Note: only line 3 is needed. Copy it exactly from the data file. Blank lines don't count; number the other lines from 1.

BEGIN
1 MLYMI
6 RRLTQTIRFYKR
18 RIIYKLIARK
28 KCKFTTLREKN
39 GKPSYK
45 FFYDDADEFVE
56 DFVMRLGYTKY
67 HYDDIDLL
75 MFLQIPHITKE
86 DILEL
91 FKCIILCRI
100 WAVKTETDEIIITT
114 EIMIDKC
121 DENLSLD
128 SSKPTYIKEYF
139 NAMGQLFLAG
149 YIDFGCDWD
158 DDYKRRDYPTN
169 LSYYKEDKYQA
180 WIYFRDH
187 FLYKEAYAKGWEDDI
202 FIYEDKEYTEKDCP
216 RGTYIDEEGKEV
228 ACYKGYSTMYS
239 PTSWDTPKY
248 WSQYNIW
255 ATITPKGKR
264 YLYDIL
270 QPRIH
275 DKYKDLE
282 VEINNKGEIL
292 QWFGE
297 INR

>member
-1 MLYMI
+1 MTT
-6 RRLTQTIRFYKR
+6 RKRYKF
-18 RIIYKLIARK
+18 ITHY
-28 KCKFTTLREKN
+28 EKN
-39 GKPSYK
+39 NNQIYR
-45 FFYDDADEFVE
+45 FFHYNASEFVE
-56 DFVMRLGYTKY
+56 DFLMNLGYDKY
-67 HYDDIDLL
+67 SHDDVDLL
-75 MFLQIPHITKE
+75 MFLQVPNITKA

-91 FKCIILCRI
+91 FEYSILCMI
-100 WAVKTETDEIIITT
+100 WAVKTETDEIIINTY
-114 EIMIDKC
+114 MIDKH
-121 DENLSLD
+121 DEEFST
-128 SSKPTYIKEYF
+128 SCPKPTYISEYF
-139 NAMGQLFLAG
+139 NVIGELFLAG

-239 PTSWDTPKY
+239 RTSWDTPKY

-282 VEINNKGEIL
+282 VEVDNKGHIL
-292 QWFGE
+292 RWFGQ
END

18 RIIYKLIARK